NASA is slated to begin a series of hot fire testing at Stennis Space Center this Wednesday.
The goal is to support the production of future RS-25 engines to help power the Space Launch System (SLS) rocket on Artemis missions to the moon and beyond.
The tests will provide initial data to aid NASA and lead SLS engines contractor Aerojet Rocketdyne as the company prepares to begin production of new RS-25 engines to power future Artemis missions.
Future RS-25 engines will feature a range of new components, most of which are installed for Wednesday’s hot fire. The upcoming certification test series will validate the overall engine design and how these new engine features perform together.
“We’re looking forward to this upcoming hot fire test to verify our design but also to ensure we have the most robust engine possible,” Andy Ketchum, Aerojet Rocketdyne’s RS-25 test and flight operations manager, said. “The December 14 engine test is focused on evaluating how components like the new powerhead, low-pressure oxidizer, and fuel turbopumps perform together before we add the new nozzle and controller into the mix.”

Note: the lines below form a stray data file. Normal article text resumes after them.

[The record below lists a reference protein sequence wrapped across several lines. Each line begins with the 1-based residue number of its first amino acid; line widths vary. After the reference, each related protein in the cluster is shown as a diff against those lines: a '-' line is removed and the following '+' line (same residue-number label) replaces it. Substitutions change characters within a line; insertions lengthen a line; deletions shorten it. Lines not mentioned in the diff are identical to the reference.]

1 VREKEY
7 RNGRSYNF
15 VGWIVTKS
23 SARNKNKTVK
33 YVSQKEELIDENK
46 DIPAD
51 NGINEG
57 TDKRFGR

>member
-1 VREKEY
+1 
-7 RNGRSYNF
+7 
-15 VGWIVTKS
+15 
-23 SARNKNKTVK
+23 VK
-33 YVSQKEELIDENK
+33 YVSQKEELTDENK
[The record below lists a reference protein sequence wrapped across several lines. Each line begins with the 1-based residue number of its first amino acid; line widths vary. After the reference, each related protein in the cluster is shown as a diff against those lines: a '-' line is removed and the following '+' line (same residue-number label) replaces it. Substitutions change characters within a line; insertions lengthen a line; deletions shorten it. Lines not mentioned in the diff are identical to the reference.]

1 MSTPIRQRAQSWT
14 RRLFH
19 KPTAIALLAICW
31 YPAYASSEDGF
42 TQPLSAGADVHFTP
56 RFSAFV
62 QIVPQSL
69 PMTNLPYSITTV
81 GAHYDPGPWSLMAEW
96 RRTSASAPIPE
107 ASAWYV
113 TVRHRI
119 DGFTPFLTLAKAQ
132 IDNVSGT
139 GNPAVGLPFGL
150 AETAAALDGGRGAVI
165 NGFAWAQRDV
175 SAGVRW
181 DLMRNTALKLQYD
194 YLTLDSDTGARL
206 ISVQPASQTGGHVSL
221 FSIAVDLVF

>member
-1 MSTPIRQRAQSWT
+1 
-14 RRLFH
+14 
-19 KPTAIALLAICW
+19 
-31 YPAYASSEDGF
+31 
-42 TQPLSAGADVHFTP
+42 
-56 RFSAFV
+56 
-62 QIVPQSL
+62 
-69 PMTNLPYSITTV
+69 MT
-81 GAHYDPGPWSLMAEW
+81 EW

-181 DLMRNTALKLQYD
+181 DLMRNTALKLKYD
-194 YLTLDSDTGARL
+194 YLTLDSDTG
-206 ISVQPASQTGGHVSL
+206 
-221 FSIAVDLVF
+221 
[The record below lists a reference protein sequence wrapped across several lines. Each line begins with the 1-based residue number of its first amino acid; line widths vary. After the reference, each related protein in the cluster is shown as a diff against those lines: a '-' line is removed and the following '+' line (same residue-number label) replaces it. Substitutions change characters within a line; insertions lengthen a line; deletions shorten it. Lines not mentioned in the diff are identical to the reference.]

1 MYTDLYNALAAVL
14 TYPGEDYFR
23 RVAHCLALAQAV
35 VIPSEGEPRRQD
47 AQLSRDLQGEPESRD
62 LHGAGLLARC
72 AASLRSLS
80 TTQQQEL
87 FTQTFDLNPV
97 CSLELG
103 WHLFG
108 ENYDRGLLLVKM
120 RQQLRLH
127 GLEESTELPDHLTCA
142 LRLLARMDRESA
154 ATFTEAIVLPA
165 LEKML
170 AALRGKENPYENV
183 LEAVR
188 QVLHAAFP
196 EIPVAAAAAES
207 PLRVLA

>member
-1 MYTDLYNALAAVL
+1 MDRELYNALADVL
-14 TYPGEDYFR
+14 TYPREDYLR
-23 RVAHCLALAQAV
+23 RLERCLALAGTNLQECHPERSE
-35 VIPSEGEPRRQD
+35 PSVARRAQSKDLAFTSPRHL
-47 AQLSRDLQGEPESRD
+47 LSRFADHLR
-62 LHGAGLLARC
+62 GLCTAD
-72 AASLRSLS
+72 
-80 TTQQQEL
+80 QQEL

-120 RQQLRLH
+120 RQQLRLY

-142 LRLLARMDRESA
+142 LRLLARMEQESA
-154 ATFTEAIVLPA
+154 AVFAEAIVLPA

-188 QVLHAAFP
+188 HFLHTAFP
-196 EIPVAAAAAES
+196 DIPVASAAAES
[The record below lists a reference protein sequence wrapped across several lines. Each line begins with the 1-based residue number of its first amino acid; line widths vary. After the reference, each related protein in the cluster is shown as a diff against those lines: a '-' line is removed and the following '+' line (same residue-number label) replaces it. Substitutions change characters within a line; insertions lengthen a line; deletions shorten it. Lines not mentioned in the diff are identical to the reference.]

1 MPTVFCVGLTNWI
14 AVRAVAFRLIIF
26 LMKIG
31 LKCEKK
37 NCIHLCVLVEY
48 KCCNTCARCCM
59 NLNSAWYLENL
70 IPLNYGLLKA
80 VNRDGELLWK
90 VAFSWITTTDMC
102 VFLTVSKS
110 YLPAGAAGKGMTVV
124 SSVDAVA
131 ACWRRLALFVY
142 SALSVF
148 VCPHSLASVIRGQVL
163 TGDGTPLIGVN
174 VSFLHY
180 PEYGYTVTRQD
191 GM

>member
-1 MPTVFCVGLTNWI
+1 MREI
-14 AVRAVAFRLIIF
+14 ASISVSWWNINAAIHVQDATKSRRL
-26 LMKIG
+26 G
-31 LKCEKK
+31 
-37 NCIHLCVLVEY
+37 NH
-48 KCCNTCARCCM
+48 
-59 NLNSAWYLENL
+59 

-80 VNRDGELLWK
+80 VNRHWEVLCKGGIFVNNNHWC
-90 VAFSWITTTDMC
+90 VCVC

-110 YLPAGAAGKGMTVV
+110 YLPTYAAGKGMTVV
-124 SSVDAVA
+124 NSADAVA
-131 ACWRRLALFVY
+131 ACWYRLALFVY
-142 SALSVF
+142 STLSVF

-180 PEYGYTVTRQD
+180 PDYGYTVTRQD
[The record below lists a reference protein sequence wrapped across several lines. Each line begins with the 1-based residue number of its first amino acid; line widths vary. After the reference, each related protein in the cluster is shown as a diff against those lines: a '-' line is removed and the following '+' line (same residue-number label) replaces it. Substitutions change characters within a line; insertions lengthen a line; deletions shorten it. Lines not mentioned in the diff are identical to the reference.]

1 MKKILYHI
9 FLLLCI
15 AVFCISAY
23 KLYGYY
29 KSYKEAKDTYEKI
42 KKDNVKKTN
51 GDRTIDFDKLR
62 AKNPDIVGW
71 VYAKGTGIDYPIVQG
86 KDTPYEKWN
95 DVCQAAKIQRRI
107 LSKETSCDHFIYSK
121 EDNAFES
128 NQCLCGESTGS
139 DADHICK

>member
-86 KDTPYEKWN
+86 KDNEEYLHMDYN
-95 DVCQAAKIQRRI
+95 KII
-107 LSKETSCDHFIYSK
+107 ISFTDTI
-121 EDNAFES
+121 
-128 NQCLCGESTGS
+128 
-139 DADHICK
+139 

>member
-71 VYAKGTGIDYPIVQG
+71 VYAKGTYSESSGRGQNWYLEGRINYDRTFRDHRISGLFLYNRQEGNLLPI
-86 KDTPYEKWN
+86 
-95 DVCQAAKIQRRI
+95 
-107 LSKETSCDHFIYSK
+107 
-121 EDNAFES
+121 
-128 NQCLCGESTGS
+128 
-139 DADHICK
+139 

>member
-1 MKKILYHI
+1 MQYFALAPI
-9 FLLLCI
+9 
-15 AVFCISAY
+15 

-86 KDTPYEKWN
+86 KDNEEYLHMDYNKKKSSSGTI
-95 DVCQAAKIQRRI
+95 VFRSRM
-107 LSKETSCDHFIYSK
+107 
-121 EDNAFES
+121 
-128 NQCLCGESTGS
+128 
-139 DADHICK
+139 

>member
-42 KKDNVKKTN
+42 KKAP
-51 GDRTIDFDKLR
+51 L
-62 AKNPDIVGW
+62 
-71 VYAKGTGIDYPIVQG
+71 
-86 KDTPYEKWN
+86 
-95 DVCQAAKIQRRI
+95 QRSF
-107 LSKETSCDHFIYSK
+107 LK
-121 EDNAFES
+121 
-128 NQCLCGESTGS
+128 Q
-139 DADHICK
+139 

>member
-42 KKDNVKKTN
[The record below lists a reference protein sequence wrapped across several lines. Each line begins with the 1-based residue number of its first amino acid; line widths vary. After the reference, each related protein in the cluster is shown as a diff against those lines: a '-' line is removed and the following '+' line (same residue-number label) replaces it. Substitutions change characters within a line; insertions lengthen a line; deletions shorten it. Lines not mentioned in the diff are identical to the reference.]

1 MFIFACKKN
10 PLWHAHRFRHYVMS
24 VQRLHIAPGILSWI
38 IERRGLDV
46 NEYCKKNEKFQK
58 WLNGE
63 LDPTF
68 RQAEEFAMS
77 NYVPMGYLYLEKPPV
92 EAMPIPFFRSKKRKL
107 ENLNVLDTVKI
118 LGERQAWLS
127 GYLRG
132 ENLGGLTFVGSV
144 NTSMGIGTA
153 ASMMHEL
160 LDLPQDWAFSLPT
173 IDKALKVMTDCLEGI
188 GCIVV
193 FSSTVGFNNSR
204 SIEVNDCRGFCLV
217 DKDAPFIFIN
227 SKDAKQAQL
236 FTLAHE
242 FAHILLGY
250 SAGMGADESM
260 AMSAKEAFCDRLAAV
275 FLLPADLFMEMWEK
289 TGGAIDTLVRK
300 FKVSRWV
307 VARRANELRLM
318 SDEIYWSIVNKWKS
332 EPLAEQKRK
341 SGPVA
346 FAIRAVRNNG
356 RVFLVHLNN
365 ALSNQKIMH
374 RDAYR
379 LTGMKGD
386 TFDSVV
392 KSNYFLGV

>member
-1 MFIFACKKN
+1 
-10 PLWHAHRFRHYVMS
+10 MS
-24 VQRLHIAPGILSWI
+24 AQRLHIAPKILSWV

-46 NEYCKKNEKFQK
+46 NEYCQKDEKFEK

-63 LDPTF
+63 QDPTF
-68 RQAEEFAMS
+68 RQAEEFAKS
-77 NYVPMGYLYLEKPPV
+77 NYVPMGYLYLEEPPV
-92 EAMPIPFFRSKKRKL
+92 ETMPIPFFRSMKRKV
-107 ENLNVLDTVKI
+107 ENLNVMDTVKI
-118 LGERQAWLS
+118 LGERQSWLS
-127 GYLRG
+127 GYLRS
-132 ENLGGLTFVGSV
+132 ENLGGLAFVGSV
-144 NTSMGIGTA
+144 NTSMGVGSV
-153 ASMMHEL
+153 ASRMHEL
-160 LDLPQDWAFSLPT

The end-of-year hot fire marks a return to RS-25 testing at Stennis since NASA completed its developmental test effort in March. Developmental work included several test series to collect data for Aerojet Rocketdyne as the company modernizes manufacturing processes and reduces production costs of new RS-25 engines.
Additionally, the upcoming tests follow multiple upgrades made in recent months to the Fred Haise Test Stand. The projects included installation of new test stand piping, drilling a special flame bucket hole pattern to help cool RS-25 engine exhaust, and updating the stands thrust vector control and data acquisition systems.
Every RS-25 engine that will help power the SLS rocket at launch for Artemis missions will be tested at Stennis.
The hot fire test, which is expected to run for 500 seconds, will be live streamed here beginning shortly prior to ignition. The test window is set to open at 2 p.m. CT.